Fourth, Castañeda and Montalván write that “the success of stabilization can be determined by a an annual inflation rate of 30% to 40%.” This I find extraordinarily unambitious by the standard of this region. Consumer price inflation this year is running below 20% in virtually all the countries of the Western Hemisphere with the notable exception of Venezuela. And in most of the major countries of the region, including Argentina, Brazil, Canada, Chile, Perú and the United States, inflation is in the single ceed in maintaining a “competitive real exchange rate” as the authors recommend.
Fifth, perhaps the answer to the puzzle is the authors statement in the paper that there should be an initial devaluation large enough to ensure initial competitiveness and that the exchange rate will then be “adjusted gradually” to allow “a sustained expansion of exports.” But if we have learned one lesson from the currency crisis in Mexico, the Czech Republic, the Philippines, and more recently Thailand, it is that once they are on a fixed exchange rate, the authorities tend to fall asleep until the crisis comes. In the words of Carmen Reinhart, fixed exchange rate systems (and their close cousins like tablitas) carry in themselves the seeds of their own destruction, because as soon as they are announced speculators anticipate the sequence of real exchange rate appreciation and mounting current account deficits and, at the first opportunity, they attack the currency. This is not what Cuba’s new central bank will need at a time when its reserves probably will be exhausted.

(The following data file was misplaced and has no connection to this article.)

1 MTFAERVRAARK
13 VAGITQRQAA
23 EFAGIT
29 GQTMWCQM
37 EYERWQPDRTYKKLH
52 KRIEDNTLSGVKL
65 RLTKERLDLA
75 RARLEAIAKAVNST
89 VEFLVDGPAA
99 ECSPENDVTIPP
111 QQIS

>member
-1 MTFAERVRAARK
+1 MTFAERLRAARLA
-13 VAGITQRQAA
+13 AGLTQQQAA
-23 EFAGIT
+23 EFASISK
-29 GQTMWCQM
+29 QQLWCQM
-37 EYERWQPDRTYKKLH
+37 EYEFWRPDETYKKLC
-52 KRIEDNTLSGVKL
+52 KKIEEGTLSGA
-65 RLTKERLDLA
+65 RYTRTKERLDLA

A fixed exchange rate at the beginning of the transition is much too dangerous. Cuba should float until the peso finds its proper level in foreign exchange markets. Then, there is room for a serious debate on exchange rate policy in the longer term—on whether Cuba (like Canada) could maintain a stable relation between its currency and the dollar without surrendering its ability to adjust the exchange rate when its competitive position is threatened by asymmetric shocks, or whether it should peg to the U.S. dollar (like the Bahamas and other tourist-based Caribbean economies). But the authors do not see it that way. They state that exchange rate floating “should not be tolerated,” and they go on to say—to end on a surrealistic note—that neither should the “free entry and exit of short term capital nor very high real interest rates be tolerated.
- “Liberalization and the Behavior of Output In the Transition from Plan to Market,” in this volume. ↩